Galt Weekly Reporter, Date Unknown, Page 26
Private, Galt; Enlisted October 27, 1914, 18th Battalion; Died of Wounds April 25, 1915 at St. Eloi.
Died of Wounds April 25, 1916 No 6 Field Ambulance Station; Private; Born in Galt; Age 22; Spent some time in the UN [United States] – returned from Flint, Michigan to enlist; Enlistment October 28, 1914 with the Western Ontario Battalion; Occupation – Machinist; Son of Mrs. Mary Drinkwater; 177 Water Street, South, Galt; Mother had just received a letter written April 15 in which he told of having successfully gone through an engagement lasting seven days and six nights during which time he was never off duty. Battle referred to was probably St.Eloi. operated on in England for appendicitis; first Galt man to ride in the City of Galt ambulance; went into the trenches September 15, 1915; never wounded before April 25; two brothers serving William with the 29th Battery of the 11th Howitzer Brigade, now in England, Andrew, a bugler with the 111th Battalion. Other survivors – brother Lorne at home; Four sisters, Mrs. Henry Robertson – Mrs. Bullock – Mrs. Glennnie – and Louise all of Galt.
Galt Weekly Reporter, May 11, 1916, Page 1
Letter from Cap. S.M. Loghrin “B” Co. 18th Battalion to Mrs. Drinkwater mother of Harry.
“I regret very must to inform you of the death of your son. He was killed when on duty with our company. A heavy shell struck the trench where he and two others were standing, and all of them were wounded. Your son was conscious when being removed on the stretcher. I thought he would recover, but found the next day that he had died in the ambulance between the first dressing station and the field ambulance. He was buried in a cemetery close to our rest camp where I am writing this letter, and I intend to go up to the cemetery and arrange for marking his grave with one of our regimental crosses. Your son died doing his duty and gave his life in a noble and honourable cause. He was a bright, cheery boy. I remember before leaving England he had appendicitis and was to be left behind. He came and pleaded with me to be taken with the 18th Battalion. I spoke to the doctor and we arranged it, and for a time I lightened his duties until he was strong and well. He was a very brave young man, and acted as a guide for me one night in a grenade attack. Not the least sign of fear did he give, but was joking all the time, even when the metal was flying like a snowstorm. His humorous disposition made him very popular with the boys and he will be much missed by all of us. As a father, I can partly appreciate your sorrow. If I can be of any assistance in giving further information I will be pleased to do so”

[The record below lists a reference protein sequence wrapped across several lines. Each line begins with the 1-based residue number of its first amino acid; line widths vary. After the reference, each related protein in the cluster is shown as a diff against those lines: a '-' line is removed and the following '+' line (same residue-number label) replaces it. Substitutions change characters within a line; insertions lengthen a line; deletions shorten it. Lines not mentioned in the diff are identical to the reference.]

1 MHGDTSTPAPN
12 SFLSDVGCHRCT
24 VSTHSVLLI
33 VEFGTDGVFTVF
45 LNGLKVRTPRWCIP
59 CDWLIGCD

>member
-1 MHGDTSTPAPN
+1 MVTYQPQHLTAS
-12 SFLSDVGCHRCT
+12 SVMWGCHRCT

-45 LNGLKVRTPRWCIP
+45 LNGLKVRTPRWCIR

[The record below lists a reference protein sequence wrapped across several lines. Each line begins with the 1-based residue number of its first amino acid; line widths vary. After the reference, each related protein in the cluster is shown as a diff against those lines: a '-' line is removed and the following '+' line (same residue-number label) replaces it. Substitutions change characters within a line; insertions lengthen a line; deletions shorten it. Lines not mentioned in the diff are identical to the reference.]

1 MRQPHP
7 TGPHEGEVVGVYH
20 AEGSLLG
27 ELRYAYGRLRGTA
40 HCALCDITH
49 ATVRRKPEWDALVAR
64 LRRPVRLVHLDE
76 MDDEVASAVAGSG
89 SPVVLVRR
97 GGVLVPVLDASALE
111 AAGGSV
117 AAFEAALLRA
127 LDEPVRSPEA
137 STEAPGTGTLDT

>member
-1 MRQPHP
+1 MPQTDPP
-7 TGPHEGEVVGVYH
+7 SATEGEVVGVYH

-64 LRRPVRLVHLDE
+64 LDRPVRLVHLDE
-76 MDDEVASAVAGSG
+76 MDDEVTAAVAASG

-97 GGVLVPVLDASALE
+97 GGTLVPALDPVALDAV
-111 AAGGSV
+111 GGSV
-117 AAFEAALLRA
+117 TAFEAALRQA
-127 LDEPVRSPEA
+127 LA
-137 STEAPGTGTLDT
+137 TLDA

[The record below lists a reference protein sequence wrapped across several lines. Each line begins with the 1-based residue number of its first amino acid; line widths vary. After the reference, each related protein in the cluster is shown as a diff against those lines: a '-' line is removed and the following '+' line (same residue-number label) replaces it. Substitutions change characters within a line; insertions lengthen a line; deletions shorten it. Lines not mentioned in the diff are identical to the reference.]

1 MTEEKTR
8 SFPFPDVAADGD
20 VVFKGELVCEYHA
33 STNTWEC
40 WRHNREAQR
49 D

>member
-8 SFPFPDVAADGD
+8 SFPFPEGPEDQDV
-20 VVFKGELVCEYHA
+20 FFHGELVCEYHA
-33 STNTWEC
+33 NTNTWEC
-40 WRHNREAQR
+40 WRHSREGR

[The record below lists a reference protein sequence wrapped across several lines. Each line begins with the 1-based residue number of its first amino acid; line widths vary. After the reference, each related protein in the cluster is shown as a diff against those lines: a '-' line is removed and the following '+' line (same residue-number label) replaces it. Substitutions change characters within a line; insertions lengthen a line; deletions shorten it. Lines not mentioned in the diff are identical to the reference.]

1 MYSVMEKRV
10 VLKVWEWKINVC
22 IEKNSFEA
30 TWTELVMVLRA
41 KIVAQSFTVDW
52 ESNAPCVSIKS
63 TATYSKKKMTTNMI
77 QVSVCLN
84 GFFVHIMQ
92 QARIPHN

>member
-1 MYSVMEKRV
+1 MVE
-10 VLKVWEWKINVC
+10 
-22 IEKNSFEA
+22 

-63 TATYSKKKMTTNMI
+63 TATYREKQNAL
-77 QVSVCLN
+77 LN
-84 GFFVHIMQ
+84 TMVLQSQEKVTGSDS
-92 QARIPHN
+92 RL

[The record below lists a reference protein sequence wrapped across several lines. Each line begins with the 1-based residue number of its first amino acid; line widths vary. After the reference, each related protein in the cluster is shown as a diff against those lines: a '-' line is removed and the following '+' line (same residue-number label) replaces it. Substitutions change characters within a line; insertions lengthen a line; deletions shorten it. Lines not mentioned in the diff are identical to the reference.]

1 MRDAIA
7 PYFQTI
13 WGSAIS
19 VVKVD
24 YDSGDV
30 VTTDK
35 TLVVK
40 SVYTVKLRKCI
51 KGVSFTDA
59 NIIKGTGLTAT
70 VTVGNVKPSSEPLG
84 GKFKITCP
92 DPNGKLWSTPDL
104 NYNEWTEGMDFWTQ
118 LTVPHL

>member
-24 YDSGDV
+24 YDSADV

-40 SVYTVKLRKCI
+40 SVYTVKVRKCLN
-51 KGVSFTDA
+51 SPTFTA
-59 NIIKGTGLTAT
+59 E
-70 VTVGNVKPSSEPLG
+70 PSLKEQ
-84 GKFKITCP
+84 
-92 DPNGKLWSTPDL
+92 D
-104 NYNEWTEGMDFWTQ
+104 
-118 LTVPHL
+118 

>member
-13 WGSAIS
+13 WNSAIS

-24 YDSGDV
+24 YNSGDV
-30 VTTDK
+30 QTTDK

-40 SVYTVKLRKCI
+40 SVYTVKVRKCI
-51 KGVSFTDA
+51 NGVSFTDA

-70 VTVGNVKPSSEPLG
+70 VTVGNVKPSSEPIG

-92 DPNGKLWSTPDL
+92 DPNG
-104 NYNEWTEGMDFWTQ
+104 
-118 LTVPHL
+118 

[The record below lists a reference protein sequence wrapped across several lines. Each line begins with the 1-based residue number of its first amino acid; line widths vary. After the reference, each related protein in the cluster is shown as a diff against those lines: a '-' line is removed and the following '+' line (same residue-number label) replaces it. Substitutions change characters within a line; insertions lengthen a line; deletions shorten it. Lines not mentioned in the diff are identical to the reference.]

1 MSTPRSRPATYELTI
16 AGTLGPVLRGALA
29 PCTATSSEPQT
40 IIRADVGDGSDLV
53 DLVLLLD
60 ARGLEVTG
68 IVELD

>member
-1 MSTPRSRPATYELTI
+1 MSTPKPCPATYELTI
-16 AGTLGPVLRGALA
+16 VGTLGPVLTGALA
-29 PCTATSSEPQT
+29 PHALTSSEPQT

Galt Weekly Reporter, May 25, 1916, Page 1
Letter written by Private W.J. Bartlett to the London Advertiser describing Harry Drinkwater:
“One of those 18th heroes who fell in action, who did his bit, was Pte. H. Drinkwater of Galt, Ontario and a braver man never donned the King’s uniform. But I said “man”. In reality he was only a boy, not long out of his teens. He was a Canadian to the fingertips, keen and alert all the time and full of optimism. No, he did not have the appearance of a soldier. His features belonged to the feminine type, and his smile must have been born with him.
Young Drinkwater did not seem to know what fear was. No matter how dangerous a task he was given on the battlefield, he was always ready and looked on the humorous side of things, even when the hellish shells burst near him and the shrapnel played on his steel helmet. But it was at the battle of St. Eloi where Drinkwater distinguished himself most, when the terrific struggle for the crater was in progress. It was a night long to be remembered by those whose mission is was to add further honor and glory to the good old Union Jack.”